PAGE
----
June 01, 2018
A preview of our cutting edge on-land salmon farming facility.
We are excited to share a new 3D animated video of our Belfast project. The video shows how both phases of our state-of-the-art land-based facility, will fit into the landscape. Some highlights are the preservation and protection of recreational trails, green buffers, the reservoir and dam, and the brick building, which will become a visitor and education center.
The video also shows the rooftop solar arrays that will provide a portion of our power needs and takes you inside the facility to see how our patented design innovations are bringing land-based salmon farming and sustainability to a new level.
We hope you will share the video with others who want to know more about our Belfast facility and how it is leading the way for 21st century aquaculture in Maine and the U.S.
New data supports the need to increase US domestic fish faming
As we’ve noted before, one of the main reasons for building a facility such as the one we’re planning for Belfast, is the vast amount of fish that the U.S. imports each year. As Maine-based Associated Press writer Patrick Whittle notes in the recent story below, fish imports reached a new record in 2017. Raising more fish in the U.S. is the only way to offset both this major trade imbalance and the environmental impact of airfreighting fresh fish.
We are on schedule and adding more resources as we continue the permitting process
Nordic Aquafarms is currently signing on new engineering resources in Maine to move the project into and through the permitting process. Most permit applications will be submitted in late summer when preliminary local engineering has been completed. Additional environmental studies will also be completed by Maine partners during this period.
Clarifying the project details takes time and resources. We will provide more detailed information about the project through the permitting applications.
David Noyes joins as Chief Technology Officer
We’re pleased to announce that David Noyes of Kenduskeag will join Nordic Aquafarms in October as Chief Technology Officer (CTO). Noyes grew up on a small cattle farm in Canaan in a cabin he built with his father and brother from logs off the farm.
David earned a Bachelor’s degree in Marine Biology from the University of Maine in 2014, then worked at the Jackson Laboratory in Bar Harbor. He was later operations manager for Acadia Harvest in Franklin, where he oversaw multiple recirculating aquaculture systems (RAS) for raising Yellowtail kingfish and several other species. Since 2017, David has worked as a laboratory assistant at the National Cold Water Aquaculture Center, USDA Agricultural Research Services, also in Franklin.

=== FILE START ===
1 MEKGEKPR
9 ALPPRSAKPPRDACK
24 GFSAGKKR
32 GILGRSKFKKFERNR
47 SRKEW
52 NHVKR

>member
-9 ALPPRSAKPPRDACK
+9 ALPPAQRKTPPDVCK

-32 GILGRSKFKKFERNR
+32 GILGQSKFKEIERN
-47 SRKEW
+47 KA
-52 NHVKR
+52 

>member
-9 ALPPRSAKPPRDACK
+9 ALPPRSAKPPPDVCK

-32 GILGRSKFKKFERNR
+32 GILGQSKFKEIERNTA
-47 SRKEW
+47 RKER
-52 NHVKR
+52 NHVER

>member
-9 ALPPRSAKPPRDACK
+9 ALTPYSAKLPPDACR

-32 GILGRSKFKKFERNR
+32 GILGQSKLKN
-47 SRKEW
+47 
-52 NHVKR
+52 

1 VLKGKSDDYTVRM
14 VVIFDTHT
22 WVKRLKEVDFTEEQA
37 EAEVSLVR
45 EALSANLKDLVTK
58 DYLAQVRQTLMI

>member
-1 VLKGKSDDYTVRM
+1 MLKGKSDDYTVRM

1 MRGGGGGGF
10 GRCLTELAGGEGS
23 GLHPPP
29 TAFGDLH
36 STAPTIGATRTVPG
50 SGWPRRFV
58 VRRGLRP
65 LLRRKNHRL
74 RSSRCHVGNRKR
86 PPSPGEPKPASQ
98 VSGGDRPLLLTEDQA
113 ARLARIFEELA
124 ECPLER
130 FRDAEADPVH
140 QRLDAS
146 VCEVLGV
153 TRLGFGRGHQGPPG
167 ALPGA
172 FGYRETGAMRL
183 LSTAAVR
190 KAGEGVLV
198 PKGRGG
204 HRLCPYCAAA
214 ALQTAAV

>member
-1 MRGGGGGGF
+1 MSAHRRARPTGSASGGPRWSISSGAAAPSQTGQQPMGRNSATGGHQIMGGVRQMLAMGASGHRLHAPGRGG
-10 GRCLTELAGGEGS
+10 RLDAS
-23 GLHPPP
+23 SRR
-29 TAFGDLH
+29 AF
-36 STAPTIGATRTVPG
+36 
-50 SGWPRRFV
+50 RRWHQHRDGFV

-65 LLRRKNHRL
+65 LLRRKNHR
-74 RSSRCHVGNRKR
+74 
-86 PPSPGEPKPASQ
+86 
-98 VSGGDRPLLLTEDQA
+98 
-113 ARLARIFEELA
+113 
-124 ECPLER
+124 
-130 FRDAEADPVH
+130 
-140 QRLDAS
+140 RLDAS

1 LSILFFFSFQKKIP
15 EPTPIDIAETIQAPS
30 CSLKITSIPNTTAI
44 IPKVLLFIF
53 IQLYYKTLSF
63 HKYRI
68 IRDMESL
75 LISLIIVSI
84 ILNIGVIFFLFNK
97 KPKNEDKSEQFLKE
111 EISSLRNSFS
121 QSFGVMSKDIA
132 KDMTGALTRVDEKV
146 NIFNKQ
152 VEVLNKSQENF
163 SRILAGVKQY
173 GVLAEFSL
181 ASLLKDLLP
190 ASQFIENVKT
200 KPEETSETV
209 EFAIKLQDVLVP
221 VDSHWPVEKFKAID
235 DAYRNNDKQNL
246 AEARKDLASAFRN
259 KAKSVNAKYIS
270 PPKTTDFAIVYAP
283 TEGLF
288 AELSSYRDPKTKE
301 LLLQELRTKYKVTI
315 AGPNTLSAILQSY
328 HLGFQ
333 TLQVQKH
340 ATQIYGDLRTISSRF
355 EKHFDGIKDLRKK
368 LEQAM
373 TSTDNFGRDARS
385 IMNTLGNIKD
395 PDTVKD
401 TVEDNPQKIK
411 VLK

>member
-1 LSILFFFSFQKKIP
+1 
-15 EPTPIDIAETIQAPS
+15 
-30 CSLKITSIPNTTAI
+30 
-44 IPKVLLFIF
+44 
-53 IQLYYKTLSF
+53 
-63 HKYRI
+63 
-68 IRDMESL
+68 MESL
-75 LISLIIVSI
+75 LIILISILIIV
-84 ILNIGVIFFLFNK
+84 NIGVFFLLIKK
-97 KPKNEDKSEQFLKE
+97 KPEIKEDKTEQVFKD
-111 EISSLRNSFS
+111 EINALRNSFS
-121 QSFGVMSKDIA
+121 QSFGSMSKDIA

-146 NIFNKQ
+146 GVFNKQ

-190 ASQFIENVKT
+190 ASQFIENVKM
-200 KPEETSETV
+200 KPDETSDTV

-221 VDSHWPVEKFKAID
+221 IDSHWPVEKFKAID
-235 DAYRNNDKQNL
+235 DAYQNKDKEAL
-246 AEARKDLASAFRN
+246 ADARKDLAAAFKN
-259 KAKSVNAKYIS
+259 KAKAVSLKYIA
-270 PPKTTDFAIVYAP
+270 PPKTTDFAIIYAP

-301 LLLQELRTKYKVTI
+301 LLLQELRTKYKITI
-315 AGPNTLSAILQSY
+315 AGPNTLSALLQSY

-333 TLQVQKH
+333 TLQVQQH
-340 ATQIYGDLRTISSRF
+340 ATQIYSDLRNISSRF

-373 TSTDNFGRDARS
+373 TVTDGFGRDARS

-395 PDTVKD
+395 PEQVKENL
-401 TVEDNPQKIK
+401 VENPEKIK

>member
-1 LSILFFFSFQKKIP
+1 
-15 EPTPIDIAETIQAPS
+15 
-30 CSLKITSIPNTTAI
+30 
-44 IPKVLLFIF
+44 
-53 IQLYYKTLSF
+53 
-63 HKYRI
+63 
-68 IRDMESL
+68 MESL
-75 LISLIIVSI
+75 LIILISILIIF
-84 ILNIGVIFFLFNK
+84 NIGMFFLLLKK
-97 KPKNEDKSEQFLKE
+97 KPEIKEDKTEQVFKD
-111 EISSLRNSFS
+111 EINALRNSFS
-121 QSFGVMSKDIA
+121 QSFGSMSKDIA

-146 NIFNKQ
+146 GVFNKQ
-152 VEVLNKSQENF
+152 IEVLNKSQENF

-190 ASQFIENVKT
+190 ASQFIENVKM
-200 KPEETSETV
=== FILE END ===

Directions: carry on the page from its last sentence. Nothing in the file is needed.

In addition, David is a 15-year veteran of the U.S. Army National Guard and currently holds the rank of Sergeant First Class. He deployed to Iraq with the 133 Engineer Battalion for Operation Iraqi Freedom 2 and spent eight years working in Belfast with the 262nd Engineer Company.
We expect to make more announcements of U.S. executive recruitments later in the fall.
We hosted a public discussion on aquaculture and Maine seafood.
As part of our ongoing commitment to provide the public with information about our Belfast project and how it fits into the larger picture of aquaculture and sustainable fisheries in Maine, we were pleased to host a panel discussion on June 12 at the University of Maine Hutchinson Center.
Entitled Land-based Aquaculture and the Future of Maine’s Sustainable Seafood Industry, the program was moderated by Des FitzGerald, the founder of Ducktrap River of Maine and
a pioneer in aquaculture in Maine. Our thanks to Des and to all of our expert panelists:
We also say a hearty “thanks” to everyone who took the time to attend this informative and wide-ranging discussion.
Our team will finally go local this summer.
We’re pleased to announce that we have signed a lease for office and exhibit space at 159 High St. in downtown Belfast. The location was most recently home to the Bagel Café.
The office, to be refurbished, will be in regular use by Nordic Aquafarms starting late this summer. Members of the Nordic Aquafarms team will work from the office when they are in Belfast, and we’ll have information about the project on display when the office is completed.
We’re excited to have a physical presence in the Belfast community while our project undergoes permitting and construction.
Norwegian government underlines its support for our innovative fish-farming concept.
Norway’s Fisheries Minister Per Sandberg was clearly impressed by the salmon facility in Fredrikstad during his visit on June 25th. A lot has happened since his last visit, and he took a full tour of the facility. Large investments have been made, and the first stage of construction will soon be complete. Minister Sandberg gave his full support to the land-based operation, noting that it will provide many jobs and promote technology development in Norway. Fredrikstad gives Norway a leadership role in land-based farming, Sandberg said to the news Channel NRK.
He also made it clear that the authorities need to “push the button” on the remaining permits for Phase 2 development in Fredrikstad, according to the local newspaper, Fredrikstad Blad. Nordic Aquafarms has already received the construction permit and is ready to start construction later this year.
During his visit, we showed Minister Sandberg the video of our planned Belfast facility. He also had the opportunity to meet with the first Nordic Aquafarms employee in the U.S., Carter Cyr, who has been visiting Norway, learning more about our company and its operations.
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